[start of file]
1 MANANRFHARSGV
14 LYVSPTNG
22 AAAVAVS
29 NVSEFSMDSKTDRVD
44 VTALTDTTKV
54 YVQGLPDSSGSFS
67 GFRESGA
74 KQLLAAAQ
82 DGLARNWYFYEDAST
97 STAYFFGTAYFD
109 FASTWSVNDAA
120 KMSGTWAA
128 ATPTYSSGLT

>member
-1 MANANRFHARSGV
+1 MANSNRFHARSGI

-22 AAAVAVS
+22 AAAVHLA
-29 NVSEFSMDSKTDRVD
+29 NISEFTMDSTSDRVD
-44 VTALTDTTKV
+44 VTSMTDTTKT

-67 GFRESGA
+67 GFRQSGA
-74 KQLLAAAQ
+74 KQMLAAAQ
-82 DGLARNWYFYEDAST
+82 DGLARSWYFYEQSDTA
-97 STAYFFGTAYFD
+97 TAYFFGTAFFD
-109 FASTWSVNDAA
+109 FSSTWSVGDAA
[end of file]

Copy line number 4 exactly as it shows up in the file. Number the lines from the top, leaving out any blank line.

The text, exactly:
29 NVSEFSMDSKTDRVD